Bianca Hyslop (Te Arawa)

Bianca Hyslop (Te Arawa, Ngāti Whakaue, Tūhourangi) is a freelance dancer/choreographer and teacher. She has worked specifically within the Maori Contemporary Dance Sector for over ten years and has been involved in highly influential dance projects including indigenous development, cultural research and cross cultural laboratories for interdisciplinary art makers. Bianca is a long standing member of Atamira Dance Company; a guiding force for Bianca's growth within the company as well as her work as an independent artist. Bianca is currently living in Ōtaki on the Kāpiti Coast and studying Te Reo Māori me onā Tikanga at Te Wānanga o Raukawa. Alongside her studies Bianca is developing a body of work in collaboration with her partner/Performance Designer Rowan Pierce.

Taane Mete (Ngāti Kahunganu)

Dance is my way of expressing life. This allows a deeper connection to Wairua, revealing the ancient wisdom that is embedded in my DNA. With a dance career expanding 40 years, Taane is one of New Zealand’s most revered dancers and choreographers. Taane was first introduced to dance as a child through Kapa Haka and has continued to refine his craft. At the age of 15, Dupree Jazz initiated his pathway towards beginning formal training at The New Zealand School of Dance in Wellington where he graduated with Honors majoring in Contemporary Dance.
Formerly a founding member of Okareka Dance Company, Mete continues his artistic journey as a solo artist. Māori culture and the rich tapestry of Aotearoa influences his artistic palette allowing Mete to weave together profound work steeped in tradition from an Indigenous perspective. His collaborative art explores new territory to produce world class performance. Taane continues to evolve his own personal embodied practice inspired by dance, yoga and movement. He teaches from the place of moving the body with awareness and ease to create space.

Kelly Nash (Ngāpuhi)

Kelly Nash is a queer, femme, cross cultural director, movement based artist and choreographer, whose day job involves running a physical therapy business specialising in impact injuries and related trauma based in Aotearoa. She is a descendant of Ngapuhi and Ngai te rangi and has English Irish and Baltic ancestry. A long time company member of Atamira Dance Company, Kelly is now also Co-director of Body Island a creative production company alongside Co-director Nancy Wijohn. Her current interests are cultural collaboration, body histories and sharing work on digital platforms.

www.kellynashdance.com

www.nancyandkelly.com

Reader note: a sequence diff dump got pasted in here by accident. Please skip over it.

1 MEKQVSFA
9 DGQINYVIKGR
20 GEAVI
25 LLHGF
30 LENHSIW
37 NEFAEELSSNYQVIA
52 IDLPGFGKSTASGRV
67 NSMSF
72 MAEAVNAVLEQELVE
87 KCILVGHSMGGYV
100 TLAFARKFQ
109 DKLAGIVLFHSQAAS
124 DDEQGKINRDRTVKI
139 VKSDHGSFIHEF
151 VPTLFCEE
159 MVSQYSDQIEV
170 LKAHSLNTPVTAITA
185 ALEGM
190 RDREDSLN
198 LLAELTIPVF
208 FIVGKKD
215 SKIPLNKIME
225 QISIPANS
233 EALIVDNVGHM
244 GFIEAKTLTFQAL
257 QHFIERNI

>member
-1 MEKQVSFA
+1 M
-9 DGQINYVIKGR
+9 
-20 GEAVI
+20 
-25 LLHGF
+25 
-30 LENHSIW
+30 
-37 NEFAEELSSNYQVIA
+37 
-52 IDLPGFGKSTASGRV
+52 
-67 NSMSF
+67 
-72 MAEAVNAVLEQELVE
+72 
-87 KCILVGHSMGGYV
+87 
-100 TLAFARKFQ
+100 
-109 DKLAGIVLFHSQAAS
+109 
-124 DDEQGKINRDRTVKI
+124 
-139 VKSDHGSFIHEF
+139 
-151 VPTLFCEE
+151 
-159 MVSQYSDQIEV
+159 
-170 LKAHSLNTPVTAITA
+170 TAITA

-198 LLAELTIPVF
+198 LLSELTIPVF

www.bodyislandnz.com

Kura Te Ua (Te Rarawa, Te Aupouri, Te Aitanga a Mahaka, Te Whakatohea, Thuoe)

Kura Te Ua is the Artistic Director, Choreographer and Kaihaka of Hawaiki TŪ, Auckland based Māori Performing Arts Company and Kaiarataki Toi Māori/Producer at Auckland Live. With a BA Performing Arts - Dance from The University of Auckland. She is a long-standing kaihaka practitioner of the Kapa Haka group, Te Waka Huia and has extensive performance and travel experience representing Aotearoa on several overseas tours. Kura was selected by Creative New Zealand for the residency in indigenous dance in Banff, Canada 2014 and was the recipient of the prestigious Tup Lang Award in Choreography. She is currently studying a Post Graduate Diploma in Māori Business Development at The University of Auckland. Her passion to share Māori culture through performing arts is motivated by the drive to positively evolve the global indigenous voice with Māori perspective to the world.

Gabrielle Thomas (Kāi Tahu, Te Atiawa te Tau Ihu)

Gabrielle Thomas is a choreographer and dancer of Kāi Tahu and Te Atiawa te Tau Ihu descent. Her choreographies are inspired by Māori philosophies and traditional practices, mythologies and raranga (weaving) and often incorporate her personal experiences growing up.

Gabrielle became a member of Atamira Dance Company in 2006 and has continued to dance, teach and choreograph for the company. She was Moss Patterson’s assistant choreographer for the youth engagement programmes Takarangi and Te Manu Ahi in collaboration with the APO and taught Atamira’s Dancing with Mythology programme. Her short works have been performed in Aotearoa and abroad. Her recent work Huri Koaro, a development of Te Waenganui from Atamira’s triple bill programme Manaia, was performed in the NZSD graduation show in 2018. Gabrielle last performed in Siva for Black Grace’s 20 year anniversary, 20for20 and Alfe before having her fourth baby.

Gabrielle is studying Te Reo Māori and raising her whānau. She is passionate about creating new pathways of enquiry through the arts and sharing Mātauranga Māori through dance.